Dudognon and Linnaluoto lead an incident-free first lap.

The second half of the Classic Lotus Grand Prix Season 3 seems to be dominated by a Finnish simracer. With 18 starts  to his credit heading into Week Eight, Tapani Linnaluoto had won six races – three of them SoF races – and achieved 17 top fives and nine poles. He also leads the championship, and with four weeks remaining, Linnaluoto isn’t very far from becoming the new champion of the CTC.  But will he be the one? Everything can change yet. Four weeks means that four points results can be dropped by his rivals. But still, the Ferrarist has put one hand on the Championship Cup already.

At Brands Hatch, the most legendary track on this season’s calendar, Linnaluoto confirmed all that by winning the SoF race by an impressive margin over his fellow countryman, Kalle Ruokola (Godfrey Bilton) who finished 18.845 seconds behind. On a track where the average lap time was of 1.15.342s, that kind of gap means Linnaluoto was ¼ of the track distance ahead of Ruokola – something around 1 kilometer (or .6 mile).

Before the SoF race, that as usual had two splits, six more races ran during the week. and they were won by Andrea Ventura, Daniel Friberg, Rob Swindells, Kalle Ruokola and Michel Dudognon – who won three races. Rob Swindells won the second split race from Sunday’s main event, after leading all 38 laps ahead of runner-up Mark Winfield and Carl Sampson. Swindells started third on the grid but soon managed to put himself into the lead, as front row starters Krzysztof Olszewicz (pole)  and Matthew Schwan failed to complete a lap. In contrast, Sampson mounted his drive to the podium from 13th on the grid with Winfield doing a great job as well, coming from ninth place to the second spot.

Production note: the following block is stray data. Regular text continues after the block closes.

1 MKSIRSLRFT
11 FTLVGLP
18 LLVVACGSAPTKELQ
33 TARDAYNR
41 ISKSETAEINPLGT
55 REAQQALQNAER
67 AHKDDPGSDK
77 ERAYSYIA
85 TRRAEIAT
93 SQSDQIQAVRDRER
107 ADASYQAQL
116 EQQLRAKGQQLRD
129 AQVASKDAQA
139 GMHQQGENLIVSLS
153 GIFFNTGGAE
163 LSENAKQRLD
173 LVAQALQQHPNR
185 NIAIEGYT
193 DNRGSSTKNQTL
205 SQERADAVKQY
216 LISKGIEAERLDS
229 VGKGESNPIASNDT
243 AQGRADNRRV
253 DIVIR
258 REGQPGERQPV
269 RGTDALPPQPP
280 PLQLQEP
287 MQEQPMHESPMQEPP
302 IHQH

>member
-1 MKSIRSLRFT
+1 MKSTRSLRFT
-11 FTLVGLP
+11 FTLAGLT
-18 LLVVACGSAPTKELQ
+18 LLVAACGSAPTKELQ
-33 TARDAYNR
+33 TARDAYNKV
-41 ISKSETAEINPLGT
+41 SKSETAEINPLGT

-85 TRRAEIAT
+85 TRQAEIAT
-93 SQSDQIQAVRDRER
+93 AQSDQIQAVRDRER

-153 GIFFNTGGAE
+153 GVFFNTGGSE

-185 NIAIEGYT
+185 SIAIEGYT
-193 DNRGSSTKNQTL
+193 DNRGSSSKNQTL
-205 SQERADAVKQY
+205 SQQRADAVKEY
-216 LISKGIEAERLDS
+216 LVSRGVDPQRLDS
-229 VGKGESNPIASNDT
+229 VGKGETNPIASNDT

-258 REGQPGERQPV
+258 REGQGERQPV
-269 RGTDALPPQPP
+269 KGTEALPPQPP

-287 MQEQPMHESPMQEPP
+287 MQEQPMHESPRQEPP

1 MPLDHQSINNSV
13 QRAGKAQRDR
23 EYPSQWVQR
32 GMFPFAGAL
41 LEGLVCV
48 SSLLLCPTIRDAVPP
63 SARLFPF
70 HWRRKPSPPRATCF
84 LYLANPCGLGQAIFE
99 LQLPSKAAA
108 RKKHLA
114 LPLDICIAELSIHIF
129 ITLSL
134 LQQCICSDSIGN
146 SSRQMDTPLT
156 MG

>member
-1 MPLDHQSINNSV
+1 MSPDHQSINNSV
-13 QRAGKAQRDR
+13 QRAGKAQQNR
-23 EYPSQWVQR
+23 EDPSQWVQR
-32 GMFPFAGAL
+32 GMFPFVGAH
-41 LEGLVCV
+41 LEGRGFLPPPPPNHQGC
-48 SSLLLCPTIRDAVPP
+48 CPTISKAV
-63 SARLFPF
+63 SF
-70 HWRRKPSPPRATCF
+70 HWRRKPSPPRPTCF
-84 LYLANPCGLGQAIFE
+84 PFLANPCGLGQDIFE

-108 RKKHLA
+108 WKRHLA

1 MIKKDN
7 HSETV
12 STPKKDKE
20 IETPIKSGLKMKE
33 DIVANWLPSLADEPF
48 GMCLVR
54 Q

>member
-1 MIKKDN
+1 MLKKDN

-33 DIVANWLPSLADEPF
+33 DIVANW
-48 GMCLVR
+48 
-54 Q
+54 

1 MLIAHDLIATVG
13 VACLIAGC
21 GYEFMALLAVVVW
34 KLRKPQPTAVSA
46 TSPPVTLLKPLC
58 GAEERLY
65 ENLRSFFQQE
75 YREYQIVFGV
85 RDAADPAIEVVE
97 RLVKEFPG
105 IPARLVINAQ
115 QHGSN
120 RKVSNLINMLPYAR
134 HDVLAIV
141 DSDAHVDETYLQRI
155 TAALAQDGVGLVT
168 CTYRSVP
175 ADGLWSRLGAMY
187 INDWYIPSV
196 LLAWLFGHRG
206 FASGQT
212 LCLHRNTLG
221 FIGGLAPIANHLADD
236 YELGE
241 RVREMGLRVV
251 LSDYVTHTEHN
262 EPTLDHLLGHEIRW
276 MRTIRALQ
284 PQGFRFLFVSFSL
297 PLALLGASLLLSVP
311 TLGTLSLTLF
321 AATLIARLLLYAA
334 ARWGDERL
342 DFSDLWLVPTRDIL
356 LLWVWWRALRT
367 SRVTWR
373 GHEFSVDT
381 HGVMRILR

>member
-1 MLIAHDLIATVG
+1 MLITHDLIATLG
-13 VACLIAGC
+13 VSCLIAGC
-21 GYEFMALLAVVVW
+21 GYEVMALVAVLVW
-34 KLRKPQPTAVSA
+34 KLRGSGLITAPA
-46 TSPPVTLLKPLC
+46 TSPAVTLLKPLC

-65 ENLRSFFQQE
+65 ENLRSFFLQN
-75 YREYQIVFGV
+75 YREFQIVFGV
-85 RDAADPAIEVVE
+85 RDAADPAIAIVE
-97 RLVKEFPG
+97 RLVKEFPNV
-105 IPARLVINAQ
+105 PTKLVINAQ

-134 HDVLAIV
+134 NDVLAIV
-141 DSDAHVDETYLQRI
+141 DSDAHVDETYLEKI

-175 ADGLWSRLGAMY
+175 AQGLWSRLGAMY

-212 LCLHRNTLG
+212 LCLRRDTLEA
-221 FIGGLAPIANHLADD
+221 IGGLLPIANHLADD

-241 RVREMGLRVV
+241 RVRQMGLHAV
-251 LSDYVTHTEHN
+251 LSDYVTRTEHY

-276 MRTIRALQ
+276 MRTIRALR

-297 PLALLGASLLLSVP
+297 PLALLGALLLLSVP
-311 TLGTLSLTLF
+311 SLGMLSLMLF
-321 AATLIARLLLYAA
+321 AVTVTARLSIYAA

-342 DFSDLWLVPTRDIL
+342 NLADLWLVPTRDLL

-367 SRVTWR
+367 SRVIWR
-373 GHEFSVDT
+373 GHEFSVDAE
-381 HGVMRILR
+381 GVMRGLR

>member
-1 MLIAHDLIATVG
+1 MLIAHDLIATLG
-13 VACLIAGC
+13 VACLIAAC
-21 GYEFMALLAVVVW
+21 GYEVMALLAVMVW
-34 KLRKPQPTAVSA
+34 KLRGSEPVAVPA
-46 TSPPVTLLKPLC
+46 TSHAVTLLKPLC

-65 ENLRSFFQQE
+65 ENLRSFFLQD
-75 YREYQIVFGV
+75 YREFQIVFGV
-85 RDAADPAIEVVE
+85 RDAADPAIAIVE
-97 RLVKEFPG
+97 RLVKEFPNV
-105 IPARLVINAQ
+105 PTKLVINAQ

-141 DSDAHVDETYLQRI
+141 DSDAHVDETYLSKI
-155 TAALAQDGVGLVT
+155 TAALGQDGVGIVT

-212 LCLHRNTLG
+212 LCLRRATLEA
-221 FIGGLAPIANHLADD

On the first split, Dudognon – in search of his fourth win of the week — managed to get the pole position in great fashion by setting a laptime significantly faster than Linnaluoto, the difference an impressive .347s. But races are races and, soon after, Dudognon found himself in trouble. Behind Walter Wolf’s and Ferrari’s cars, Mattias Anreus started on the third place, sharing the second row with Ruokola. Nuno Moreira (fifth) and Richard Walker had the third row on the starting grid.

When the green lights flashed, Dudognon kept his lead while the others managed to start the race and finish the first lap without any problems, something that hadn’t happened for a while on SoF races, so cause for celebration by the CTC regulars. A couple of duels soon developed between the leaders, namely Dudognon vs. Linnaluoto and Ruokola vs. Anreus. Fifth-placed Walker was a bit lonely in his Ligier, leaving a big bunch of competitors behind. Moreira, who started fifth was overtaken by Richard Walker, and after a wheel-to-wheel maneuver with Daniel Friberg, the reigning CTC Champion took his Lotus JPS to the pits. Damage on his left sidepod was apparent, but it was not clear if Moreira decided to fix his car only for this reason or if there was additional damage to his rear left suspension. What can be said is that Moreira wasn’t having a good weekend by then, and would end the race in an unusual 17th place, one lap behind.